Most attention paid to the SCOTUS actions announced Monday (6/26/17) centered on the grant of certiorari for Trump’s petitions to reverse the Fourth and Ninth Circuit’s injunctions against his second travel ban. That and the Court’s partial stay of those injunctions pending a decision on the merits next term.
But the attention of SCOTUS watchers focused more intently on the work product of rookie Justice Neil Gorsuch, expansively revealed for the very first time in one tension filled hour, when the Court’s final day orders and decisions were announced. It proved a very ugly picture, confirmed many gloomy predictions about Gorsuch and surpassed some dire ones in previous HL posts.
In these “pages” it was predicted that Gorsuch opinions and votes would most resemble Justice Alito’s. And come the merits decision on the travel ban, Gorsuch would join a majority affirming the circuits’ nullification of the ban, if only to show he was not “Trump’s bitch.” But on Monday, Gorsuch joined a dishonest and badly reasoned dissent authored by Justice Thomas, taking issue with the Court’s maintenance of the travel ban injunction for the named challengers and any aliens from the six Muslim nations with bona fide relationships similar to those involving the plaintiffs. The dishonesty was Thomas’ statement that the Court had “implicitly” found that the government was likely to prevail on the merits. Not only was that not a subtext of the Court’s per curiam (unsigned) opinion but the Court’s conversion of a case brought by specific people and entities injured by the travel ban into a virtual class action leaves the nationwide injunction substantially in place and, if anything, suggests a majority is tilting against Trump on the merits. But Gorsuch now appears in the Trump column along with Thomas and Alito. And his performance this day suggests a nascent alliance with and affinity less with Alito than the frequently looney Thomas – he, for example, of the view that states are free to establish their favored religion, such as the Islamic Commonwealth of Virginia.
Justice Thomas repaid the favor by joining in an equally dishonest dissent written by Gorsuch in another of the Court’s rulings, a very rare summary reversal in Pavan v. Smith. The case involved a lesbian married couple (actually two) who challenged Arkansas’ practice of refusing to have both women listed on the birth certificate of the biological child of one spouse. The state inscribed both names for opposite sex couples when the mother’s husband was not the child’s biological parent. Without bothering to hear oral argument, the Court summarily reversed Arkansas’ high court on authority of Obergefell, the 2015 landmark same-sex marriage precedent.
That decision clearly said that same sex couples must not only be allowed to marry but may not be deprived of any in “the constellation of benefits that the states have linked to marriage.” Both spouses’ names on a birth certificate clearly is a major star in that constellation. Not in Galaxy Gorsuch nor in Thomas’. Their dissent said that the disparate treatment of same-sex couples had nothing to do with marriage but merely advanced the state’s legitimate “biology based birth registration regime.”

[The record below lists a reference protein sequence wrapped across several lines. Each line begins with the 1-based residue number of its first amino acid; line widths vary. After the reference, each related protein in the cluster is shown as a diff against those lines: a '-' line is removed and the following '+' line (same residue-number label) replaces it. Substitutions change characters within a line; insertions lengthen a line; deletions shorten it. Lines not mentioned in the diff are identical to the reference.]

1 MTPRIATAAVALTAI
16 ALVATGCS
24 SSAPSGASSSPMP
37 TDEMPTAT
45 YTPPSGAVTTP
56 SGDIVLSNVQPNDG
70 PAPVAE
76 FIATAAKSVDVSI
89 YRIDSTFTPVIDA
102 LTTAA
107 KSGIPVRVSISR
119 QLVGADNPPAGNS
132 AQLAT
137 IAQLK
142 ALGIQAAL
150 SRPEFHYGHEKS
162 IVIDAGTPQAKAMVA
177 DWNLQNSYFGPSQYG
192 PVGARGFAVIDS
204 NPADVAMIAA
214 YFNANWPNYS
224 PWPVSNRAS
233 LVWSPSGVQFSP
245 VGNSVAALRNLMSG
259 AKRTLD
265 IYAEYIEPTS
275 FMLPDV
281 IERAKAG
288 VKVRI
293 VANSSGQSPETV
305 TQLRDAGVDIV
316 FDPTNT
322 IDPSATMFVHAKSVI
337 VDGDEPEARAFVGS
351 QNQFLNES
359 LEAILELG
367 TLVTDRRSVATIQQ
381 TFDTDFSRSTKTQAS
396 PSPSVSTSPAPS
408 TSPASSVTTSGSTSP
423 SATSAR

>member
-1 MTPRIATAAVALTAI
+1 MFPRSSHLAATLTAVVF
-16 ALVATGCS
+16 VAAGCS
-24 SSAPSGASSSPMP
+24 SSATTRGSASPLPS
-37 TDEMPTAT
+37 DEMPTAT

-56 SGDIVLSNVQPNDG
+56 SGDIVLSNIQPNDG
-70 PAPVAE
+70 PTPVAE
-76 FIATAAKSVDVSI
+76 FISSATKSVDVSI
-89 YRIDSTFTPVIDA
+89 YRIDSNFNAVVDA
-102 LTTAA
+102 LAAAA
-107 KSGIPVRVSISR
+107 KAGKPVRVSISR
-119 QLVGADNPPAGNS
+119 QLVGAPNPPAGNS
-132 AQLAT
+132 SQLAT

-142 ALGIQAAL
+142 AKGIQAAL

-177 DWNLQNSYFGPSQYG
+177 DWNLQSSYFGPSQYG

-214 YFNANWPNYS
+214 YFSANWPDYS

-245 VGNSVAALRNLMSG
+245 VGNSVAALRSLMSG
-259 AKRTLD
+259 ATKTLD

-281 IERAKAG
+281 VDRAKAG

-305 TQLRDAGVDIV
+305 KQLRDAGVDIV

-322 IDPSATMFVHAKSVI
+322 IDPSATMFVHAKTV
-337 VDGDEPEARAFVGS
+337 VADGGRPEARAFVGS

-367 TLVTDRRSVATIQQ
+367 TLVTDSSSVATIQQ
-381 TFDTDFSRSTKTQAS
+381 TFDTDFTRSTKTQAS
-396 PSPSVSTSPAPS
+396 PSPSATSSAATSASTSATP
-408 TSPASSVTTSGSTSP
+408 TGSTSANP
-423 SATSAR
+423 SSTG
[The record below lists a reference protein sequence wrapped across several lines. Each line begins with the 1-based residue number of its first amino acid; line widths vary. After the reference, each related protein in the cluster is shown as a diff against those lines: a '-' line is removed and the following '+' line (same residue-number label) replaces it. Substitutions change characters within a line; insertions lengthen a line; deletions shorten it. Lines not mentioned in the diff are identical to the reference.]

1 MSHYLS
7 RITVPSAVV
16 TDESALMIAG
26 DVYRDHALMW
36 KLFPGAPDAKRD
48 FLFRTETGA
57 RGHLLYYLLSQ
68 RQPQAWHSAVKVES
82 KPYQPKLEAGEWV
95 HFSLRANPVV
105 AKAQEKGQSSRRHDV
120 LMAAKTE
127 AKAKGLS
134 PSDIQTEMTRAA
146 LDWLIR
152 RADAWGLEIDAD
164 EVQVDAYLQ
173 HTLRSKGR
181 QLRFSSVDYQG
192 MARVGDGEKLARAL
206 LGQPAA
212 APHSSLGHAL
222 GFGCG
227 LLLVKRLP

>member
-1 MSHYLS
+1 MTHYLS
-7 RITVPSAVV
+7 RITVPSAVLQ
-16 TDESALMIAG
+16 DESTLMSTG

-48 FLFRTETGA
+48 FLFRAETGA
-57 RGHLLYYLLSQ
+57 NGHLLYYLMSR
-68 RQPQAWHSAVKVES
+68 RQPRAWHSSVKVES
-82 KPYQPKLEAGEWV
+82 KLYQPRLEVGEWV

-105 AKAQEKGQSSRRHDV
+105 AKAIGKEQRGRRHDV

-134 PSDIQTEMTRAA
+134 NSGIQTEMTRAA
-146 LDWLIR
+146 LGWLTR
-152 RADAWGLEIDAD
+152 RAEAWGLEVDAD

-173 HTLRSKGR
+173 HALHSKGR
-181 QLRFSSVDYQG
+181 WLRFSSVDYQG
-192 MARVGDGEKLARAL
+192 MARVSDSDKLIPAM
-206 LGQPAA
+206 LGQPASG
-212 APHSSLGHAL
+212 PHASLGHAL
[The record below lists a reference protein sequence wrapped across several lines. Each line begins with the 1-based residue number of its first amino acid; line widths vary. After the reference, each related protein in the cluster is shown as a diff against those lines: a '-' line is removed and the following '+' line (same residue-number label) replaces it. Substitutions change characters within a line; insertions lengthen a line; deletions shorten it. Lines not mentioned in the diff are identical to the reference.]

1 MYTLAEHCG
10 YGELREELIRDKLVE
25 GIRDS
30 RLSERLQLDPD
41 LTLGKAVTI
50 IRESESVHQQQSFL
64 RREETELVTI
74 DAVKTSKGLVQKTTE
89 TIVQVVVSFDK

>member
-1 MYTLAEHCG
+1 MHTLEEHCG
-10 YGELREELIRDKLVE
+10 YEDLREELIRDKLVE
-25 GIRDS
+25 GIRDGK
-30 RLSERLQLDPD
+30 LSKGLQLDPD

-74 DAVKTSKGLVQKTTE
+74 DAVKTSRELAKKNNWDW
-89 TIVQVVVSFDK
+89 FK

That was a lie advanced by Arkansas and repeated by Gorsuch, since it was conceded that a birth-mother artificially inseminated with sperm from a donor other than her husband would get hubby’s name on the certificate while Ms. Pavan could not have her wife’s name on the document. She couldn’t even if she had been inseminated with sperm from the same donor that assisted the opposite sex couple. The legal reasoning in this dissent has the look and feel of the Gorsuch confirmation testimony about his infamous frozen truck driver opinion (in Transam Trucking v. Dept. of Labor) that prompted Senator Franken to observe “I had a career in identifying absurdity and I know it when I see it.” Gorsuch’s treatment of Obergefell in this dissent also smells like his evasive testimony about the deference he would accord the Roe v. Wade precedent.
The budding Gorsuch/Thomas alliance was further developed in a third dissent. They dissented from the Court’s refusal to hear a challenge to California’s virtual prohibition of openly carrying guns. The Thomas dissent joined by Gorsuch, said the Court’s action “reflects a distressing trend: the treatment of the Second Amendment as a disfavored right.” Clearly among America’s biggest constitutional problems, these fine days.
And still more Gorsuch, a lot. He assumed the role of “Ghost of Christmas Future” in two previously argued cases now set for re-argument next term, obviously because the Court was 4-4 deadlocked. Predictably Gorsuch will provide the fifth vote in a Roberts/Thomas/Alito/Kennedy/Gorsuch bloc. That majority will find lawful the detention of immigrants without a bond hearing in Jennings v. Rodriguez. The same five will allow the deportation of a lawful alien because he committed “aggravated felonies,” a term so vaguely worded and defined in federal statute that the Ninth Circuit ruled the proposed deportation unconstitutional, Sessions v. Dimaya.
There will be many more Such Gory days, but mark this as the one where the texture and severity of the incipient calamity was revealed.